In addition to mounting and powering a single Raspberry Pi and HAT, the BitScope Blade Uno can also simultaneously support a Raspberry Pi Touchscreen and up to four BitScopes. For the Duo and Quattro models, a variety of blade packs and blade racks are available for clustering up to 40 Raspberry Pi SBCs in a single 19-inch rack. You only need to add network switches to deploy a fully configured compute cluster at a low price, says Bitscope Design. Open source installers and software are available to help manage Blade-based embedded and cluster computing solutions.


BitScope Micro (left) and BS10 models
(click images to enlarge)

There are 23 different BitScope test and measurement models that can plug into BitScope Blades. These range from the tiny, USB powered BitScope Micro to full sized industrial grade and networkable mixed signal oscilloscope solutions. Big or small, they all capture digital and analog signals simultaneously to provide a combined view of waveforms. Most models have 100MHz bandwidth and up to 40 MS/s digital capture, and some include waveform and clock generators, protocol decoders, and digital I/O.


Detail view of a BitScope circuit board
(click image to enlarge)

All BitScopes are all available with a user-programmable software stack designed built around a BitScope Virtual Machine. They all include BitScope DSO software for analog and mixed signal work, as well as a BitScope Logic application for digital. Other available applications on some models include the BitScope Meter for automated waveform measurement and BitScope Chart for multi-channel data acquisition and chart recording.

 
Further information

The BitScope Blade Uno, Duo, and Quattro boards are available at Element14 for 32.50 ($41), 36.50 ($46), and 41.00 ($52) UK Pounds, respectively. More information may be found at the BitScope Designs BitScope Blade product page, and the Element14 BitScope Blade Uno, Duo, and Quattro shopping pages.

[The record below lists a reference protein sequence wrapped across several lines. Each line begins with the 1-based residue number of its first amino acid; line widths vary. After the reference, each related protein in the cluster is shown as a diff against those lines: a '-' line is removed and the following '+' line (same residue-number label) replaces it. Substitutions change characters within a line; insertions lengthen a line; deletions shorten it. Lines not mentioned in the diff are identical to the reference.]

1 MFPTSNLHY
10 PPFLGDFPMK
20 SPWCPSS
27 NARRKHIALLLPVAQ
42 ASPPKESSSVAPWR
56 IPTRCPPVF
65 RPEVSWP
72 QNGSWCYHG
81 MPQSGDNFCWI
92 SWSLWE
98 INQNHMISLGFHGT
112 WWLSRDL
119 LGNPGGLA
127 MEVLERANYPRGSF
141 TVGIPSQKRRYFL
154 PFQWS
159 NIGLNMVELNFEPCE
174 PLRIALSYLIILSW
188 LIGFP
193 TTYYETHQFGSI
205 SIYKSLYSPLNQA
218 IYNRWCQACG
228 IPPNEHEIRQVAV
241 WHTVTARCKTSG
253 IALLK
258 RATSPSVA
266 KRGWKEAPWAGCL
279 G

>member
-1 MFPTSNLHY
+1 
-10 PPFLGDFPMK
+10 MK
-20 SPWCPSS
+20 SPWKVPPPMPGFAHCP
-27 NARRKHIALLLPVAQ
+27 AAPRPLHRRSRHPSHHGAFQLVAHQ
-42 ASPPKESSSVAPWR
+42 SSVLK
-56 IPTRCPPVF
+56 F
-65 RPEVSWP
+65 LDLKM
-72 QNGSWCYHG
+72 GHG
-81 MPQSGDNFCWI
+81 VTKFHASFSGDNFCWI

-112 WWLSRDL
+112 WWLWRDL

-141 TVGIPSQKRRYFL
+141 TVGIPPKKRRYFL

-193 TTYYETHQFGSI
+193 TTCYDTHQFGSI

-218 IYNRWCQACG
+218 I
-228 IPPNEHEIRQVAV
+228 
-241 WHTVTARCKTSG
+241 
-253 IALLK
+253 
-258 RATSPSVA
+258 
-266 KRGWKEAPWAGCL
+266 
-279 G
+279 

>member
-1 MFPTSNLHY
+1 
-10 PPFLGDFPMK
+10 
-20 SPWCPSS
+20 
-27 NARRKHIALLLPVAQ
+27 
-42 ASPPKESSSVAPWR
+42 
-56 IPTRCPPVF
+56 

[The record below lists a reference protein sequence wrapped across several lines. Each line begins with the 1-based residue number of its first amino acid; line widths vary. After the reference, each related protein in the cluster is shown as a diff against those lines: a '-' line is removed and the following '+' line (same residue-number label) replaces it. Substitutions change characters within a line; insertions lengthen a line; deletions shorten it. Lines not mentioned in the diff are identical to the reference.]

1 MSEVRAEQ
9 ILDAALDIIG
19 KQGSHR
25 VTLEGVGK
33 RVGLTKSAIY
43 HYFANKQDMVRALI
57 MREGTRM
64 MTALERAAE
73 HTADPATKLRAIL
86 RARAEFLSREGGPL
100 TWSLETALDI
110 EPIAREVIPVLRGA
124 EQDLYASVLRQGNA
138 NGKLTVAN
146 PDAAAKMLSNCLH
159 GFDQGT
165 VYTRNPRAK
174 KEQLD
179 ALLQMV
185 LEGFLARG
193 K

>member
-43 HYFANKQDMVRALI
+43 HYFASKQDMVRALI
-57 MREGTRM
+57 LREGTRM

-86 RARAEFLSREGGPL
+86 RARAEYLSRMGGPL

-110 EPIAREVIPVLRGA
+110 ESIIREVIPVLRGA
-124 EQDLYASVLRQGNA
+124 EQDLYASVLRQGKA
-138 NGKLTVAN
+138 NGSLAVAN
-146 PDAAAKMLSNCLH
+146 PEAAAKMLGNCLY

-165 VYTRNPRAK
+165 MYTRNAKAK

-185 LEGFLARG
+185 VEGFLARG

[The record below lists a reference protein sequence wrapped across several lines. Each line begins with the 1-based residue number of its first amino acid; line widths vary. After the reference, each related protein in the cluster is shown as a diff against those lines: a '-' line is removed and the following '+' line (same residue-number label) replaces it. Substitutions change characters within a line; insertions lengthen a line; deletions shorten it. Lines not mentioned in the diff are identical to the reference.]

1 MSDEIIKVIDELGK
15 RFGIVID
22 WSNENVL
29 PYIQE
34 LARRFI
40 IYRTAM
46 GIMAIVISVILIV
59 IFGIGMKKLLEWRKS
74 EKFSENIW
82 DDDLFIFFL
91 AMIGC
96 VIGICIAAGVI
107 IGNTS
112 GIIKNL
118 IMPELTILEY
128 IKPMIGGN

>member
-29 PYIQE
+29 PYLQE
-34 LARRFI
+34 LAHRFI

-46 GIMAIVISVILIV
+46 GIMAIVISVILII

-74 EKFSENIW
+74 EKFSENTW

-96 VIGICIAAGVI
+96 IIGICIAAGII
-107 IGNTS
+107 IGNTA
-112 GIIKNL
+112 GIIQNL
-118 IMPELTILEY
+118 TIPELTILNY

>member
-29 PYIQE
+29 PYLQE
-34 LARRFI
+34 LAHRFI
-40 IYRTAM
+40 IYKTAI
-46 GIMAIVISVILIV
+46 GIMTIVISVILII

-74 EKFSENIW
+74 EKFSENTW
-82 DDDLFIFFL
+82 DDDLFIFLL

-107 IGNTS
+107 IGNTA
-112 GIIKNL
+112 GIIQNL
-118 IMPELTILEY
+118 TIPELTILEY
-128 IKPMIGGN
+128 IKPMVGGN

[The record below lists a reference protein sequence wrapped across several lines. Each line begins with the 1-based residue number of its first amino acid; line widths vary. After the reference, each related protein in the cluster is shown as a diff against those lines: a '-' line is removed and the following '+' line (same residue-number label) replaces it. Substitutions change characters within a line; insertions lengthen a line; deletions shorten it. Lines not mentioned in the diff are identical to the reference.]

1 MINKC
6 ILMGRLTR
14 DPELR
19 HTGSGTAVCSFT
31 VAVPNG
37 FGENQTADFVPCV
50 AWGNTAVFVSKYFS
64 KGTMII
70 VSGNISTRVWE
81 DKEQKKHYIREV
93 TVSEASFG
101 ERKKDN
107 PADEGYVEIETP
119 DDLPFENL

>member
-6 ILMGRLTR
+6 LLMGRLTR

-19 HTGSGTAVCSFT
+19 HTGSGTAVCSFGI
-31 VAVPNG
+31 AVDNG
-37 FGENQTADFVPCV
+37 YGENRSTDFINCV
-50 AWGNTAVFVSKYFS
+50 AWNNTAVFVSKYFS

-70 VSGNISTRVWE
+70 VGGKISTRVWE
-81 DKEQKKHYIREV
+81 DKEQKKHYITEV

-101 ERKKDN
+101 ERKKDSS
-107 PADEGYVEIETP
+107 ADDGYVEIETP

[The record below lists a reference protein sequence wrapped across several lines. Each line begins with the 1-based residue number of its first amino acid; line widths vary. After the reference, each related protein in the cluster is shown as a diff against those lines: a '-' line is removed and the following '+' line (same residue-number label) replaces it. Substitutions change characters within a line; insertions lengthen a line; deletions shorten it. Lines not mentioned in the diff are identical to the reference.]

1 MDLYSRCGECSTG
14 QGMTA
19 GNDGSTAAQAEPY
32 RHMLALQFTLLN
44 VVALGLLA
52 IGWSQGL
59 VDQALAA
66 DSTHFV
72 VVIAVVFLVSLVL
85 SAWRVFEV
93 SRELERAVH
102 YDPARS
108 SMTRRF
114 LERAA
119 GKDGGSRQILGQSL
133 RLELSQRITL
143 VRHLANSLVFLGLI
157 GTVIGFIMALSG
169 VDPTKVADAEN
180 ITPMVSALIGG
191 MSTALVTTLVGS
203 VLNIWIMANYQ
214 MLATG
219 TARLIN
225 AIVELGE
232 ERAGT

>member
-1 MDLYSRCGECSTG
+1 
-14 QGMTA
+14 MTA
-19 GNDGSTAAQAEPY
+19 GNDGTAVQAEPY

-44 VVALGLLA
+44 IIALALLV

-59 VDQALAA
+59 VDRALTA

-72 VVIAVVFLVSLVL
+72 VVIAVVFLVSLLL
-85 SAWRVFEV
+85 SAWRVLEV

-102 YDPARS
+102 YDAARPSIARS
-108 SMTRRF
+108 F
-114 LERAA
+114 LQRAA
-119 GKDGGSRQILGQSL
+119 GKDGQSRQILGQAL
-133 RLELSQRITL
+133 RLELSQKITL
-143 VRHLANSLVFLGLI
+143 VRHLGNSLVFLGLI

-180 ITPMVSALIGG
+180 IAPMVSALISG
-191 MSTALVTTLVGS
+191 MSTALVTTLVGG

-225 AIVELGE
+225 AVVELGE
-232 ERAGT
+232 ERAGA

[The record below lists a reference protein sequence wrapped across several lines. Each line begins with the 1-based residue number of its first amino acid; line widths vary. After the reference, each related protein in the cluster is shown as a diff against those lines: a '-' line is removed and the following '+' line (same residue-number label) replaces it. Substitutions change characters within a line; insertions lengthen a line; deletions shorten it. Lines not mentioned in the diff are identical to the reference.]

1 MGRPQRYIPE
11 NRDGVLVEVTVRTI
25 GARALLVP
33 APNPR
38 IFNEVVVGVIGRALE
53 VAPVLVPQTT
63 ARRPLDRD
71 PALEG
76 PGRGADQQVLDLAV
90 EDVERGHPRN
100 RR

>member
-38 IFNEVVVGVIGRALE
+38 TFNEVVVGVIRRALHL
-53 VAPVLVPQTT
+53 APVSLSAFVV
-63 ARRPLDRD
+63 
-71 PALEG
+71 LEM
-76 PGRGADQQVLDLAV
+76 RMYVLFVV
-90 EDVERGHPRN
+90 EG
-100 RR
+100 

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5 responses to “Raspberry Pi expansion boards support up to 40-Pi clusters”

  1. Matthew says:

    Are you mixing photos of different revisions of the Blade? The lower photo (BitScope Blade Quattro detail view) has a larger cutout area than the upper photo (BitScope Blade models unpopulated, with the Quattro on top).

    • LinuxGizmos says:

      The BitScope Blade Quattro detail view with the larger cutout area is from an earlier version of the board (Rev A). The other photos show the current board versions (Rev B).

  2. Ray Knight says:

    Is it possible this could be used with the HardKernel Odroid C1 and/or C2 since it has the same form factor and 40pin connector as the Raspberry Pi?

  3. Pablo Ledesma says:

    Sorry if this is obvious but do these turn multiple Pi boards into a single more powerful unit? So you could plug two or more into it and combine their processor power?

  4. Martin says:

    The Blade boards will work with other SBCs that have the same form factor, although I think that BitScope have not tried them all yet.

    The Blades are a convenient, simple way to power and mount multiple Raspberry Pis and peripherals. It does NOT combine the processing power into a single system unless you have some software to do that – ala Google et al.